Setting up an Ubuntu server in Azure

For those of you who don’t know, I work at a Microsoft shop. It’s not as bad as it initially sounds. Microsoft has changed a lot since the days when I was sure that they killed my pappy. By the way, my favorite line from Scott Hanselman’s post is how he describes Microsoft: “We’re not nearly as organized as we’d need to be to be as evil as you might think we are.” I’ll just leave it at that.

One of the perks of working at a Microsoft shop is my MSDN account, and one of the perks of having an MSDN account is the free Azure benefits that I get. What have I decided to do with my 100 Azure fun-bucks per month, you ask? Of course, I’m going to set up an Ubuntu server! For the curious, 100 quatloos a month on Azure can get you a D1 Linux VM (1 core, 3.5 GB RAM, 50 GB SSD), some hard drive space, and leave enough left over to play around with some of the other neet things that seem to be showing up on Azure (HDInsight / Machine Learning, I’m looking at you).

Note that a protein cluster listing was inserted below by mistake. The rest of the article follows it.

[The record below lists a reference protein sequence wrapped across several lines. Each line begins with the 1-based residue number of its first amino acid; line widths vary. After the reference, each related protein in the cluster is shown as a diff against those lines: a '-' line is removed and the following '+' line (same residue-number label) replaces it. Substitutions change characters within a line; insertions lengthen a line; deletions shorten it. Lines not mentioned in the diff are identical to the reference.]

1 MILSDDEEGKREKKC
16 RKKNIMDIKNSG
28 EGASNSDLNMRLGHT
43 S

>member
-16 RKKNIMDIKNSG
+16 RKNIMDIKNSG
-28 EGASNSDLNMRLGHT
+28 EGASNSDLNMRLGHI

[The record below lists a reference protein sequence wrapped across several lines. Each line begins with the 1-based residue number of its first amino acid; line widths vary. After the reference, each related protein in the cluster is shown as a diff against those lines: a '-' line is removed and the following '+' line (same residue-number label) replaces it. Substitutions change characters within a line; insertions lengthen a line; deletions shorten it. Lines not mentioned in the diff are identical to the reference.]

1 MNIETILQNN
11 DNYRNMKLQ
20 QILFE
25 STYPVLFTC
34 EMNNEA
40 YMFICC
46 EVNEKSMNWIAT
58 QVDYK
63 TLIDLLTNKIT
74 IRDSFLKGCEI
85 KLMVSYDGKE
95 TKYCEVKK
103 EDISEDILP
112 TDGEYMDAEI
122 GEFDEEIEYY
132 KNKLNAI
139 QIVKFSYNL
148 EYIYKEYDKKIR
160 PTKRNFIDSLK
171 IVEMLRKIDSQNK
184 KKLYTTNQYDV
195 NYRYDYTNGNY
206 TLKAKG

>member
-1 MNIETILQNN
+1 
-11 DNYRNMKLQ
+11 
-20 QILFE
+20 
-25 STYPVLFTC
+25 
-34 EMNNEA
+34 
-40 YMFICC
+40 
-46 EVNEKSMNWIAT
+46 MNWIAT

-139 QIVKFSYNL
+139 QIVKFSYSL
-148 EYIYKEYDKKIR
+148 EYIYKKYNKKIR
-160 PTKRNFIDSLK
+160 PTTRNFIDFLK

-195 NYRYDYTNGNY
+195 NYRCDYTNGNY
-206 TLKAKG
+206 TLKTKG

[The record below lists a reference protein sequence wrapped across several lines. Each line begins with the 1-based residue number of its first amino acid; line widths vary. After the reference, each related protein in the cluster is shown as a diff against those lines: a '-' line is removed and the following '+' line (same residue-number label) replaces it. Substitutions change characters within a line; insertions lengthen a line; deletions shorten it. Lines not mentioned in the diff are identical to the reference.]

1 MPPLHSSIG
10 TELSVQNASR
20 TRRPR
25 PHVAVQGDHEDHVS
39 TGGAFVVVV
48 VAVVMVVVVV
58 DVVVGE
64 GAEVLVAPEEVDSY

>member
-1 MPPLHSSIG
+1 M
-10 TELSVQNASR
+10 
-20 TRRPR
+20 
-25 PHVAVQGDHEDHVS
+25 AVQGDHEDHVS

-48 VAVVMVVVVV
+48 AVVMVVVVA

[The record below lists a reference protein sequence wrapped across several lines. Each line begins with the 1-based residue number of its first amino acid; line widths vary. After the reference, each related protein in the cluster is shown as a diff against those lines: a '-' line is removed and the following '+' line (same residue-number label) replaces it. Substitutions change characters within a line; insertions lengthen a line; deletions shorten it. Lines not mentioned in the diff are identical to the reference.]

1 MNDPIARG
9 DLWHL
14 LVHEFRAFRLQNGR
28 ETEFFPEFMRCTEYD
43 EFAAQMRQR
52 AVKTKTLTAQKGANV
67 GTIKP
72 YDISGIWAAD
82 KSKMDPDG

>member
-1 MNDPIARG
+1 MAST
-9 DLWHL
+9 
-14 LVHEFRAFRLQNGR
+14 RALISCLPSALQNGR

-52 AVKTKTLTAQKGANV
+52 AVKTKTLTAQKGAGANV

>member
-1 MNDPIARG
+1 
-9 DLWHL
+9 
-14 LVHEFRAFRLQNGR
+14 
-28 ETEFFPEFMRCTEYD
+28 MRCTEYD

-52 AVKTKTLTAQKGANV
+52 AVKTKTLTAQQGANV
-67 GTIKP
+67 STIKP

Microsoft’s “Create a Virtual Machine Running Linux” is suprizingly helpful, considering my usual subpar experience with Microsoft documentation. If you’re interested in doing things right, you should probably also check out “Introduction to Linux on Azure” I ended up just provisioning the VM with a password, and later I generated some SSH keys like so:

ssh-keygen -t rsa -b 4096
ssh-copy-id -i <user>@<DNS name>

If you end up going my route, don’t forget to disable password login to the machine when you’re all done. You can do that by editing your sshd_config file.

sudo vi /etc/ssh/sshd_config

changing the line:

PasswordAuthentication yes

to read:

PasswordAuthentication no

Finally, you’ll want to restart the VM so that your changes will take effect.

Written on January 19, 2015